|Burnout Revenge (2005)
Publisher: Electronic Arts
Available for: Xbox 360, Xbox, PlayStation 2
The racing genre has come a long way over the past decade. With simulation driving games looking and feeling more real, and arcade racers introducing new twists every year, no racing game has been more daring than the “Burnout” series by Electronic Arts. Continuing to provide an outlet for the destructive driver in all of us, “Burnout Revenge” has a hard time improving on the near-flawless “Takedown” title from last year, but still manages to impress by making an exhausted gimmick feel brand new. With an added gameplay mode, a smarter A.I. system and better tracks, “Burnout Revenge” is already shaping up to be one of the best titles of the year.
The basics are still the same (race, crash, and score lots of points), but the single-player World Tour mode has been tweaked for a slightly different experience. Instead of jumping around a world map and simply winning a bunch of medals, the new gameplay element breaks down the various challenges into ten different ranks. Stars are earned during each individual event depending on how well you’ve driven the course (Good, Great, Perfect, etc.), and the respective medal you receive for that event is then factored into the final score. A bronze medal decreases your final star rating by one, a silver medal keeps it the same, and a gold medal will add one star to your total. Each rank requires a certain number of stars before it is unlocked, and after doing so, a brand new set of challenges will be available to the player.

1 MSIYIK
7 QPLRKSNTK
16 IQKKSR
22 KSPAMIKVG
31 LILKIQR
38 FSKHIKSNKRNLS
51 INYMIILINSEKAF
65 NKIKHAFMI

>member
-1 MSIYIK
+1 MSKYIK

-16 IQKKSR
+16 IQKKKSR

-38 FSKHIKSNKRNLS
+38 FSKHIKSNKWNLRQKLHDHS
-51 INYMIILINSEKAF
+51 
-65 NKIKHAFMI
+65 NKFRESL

Possibly the biggest change in “Revenge” is the ability to crash into same-way traffic, though it is restrained to small and medium-sized cars only. In doing so, the player can earn points, strengthen their boost bar, or even use them against their opponents in order to cause an infamous slo-mo Takedown. Having to keep an eye on what traffic you can and cannot smash definitely adds a level of difficulty, but there isn’t as much oncoming traffic to deal with this time around. The most dangerous element of the gameplay is actually in the tracks themselves, which have been made more complex with the addition of shortcuts and alternate routes, as well as plenty of extra lane barriers to smash into.
The Road Rage and Burning Lap events have remained more or less the same, but the Crash levels have endured a major makeover for the worst. It is now much more difficult to rack up points with the removal of cash multipliers, and instead of collecting a boost bonus at the beginning of the level, you have to learn a whole new system that involves pressing the A button at certain points in a semi-circle bar. The act feels a lot closer to kicking a field goal in “Madden” or swinging a club in “Tiger Woods.” And then there’s the possibility that your engine will explode, or stall, in which case you must start the event all over again. I know that EA is trying to make the game seem more fun by adding spurts of comedy into the gameplay, but this is almost as bad as the QB Vision control in the more recent “Madden 06.” It lends absolutely nothing to the evolution of the franchise, so why is it there?
The multiplayer and online modes are just about how you’d expect them, with no big changes to speak of, and the soundtrack features an awesome lineup of songs from Bloc Party, Fall Out Boy, Tsar, and the Bravery, as well as a remix version of The Doors “Break On Through (To the Other Side).” And while the music behind the series continues to play a major part in its success, the gameplay is ultimately what makes this racing title unique from the countless games that flood the market each year. While “Revenge” looks to improve on its predecessor (perhaps the best racing title in the history of the genre) with new features and enhanced A.I., it also impairs its development with a few unnecessary changes that fans may not approve of. But when push comes to shove, “Burnout Revenge” is still the king of the hill.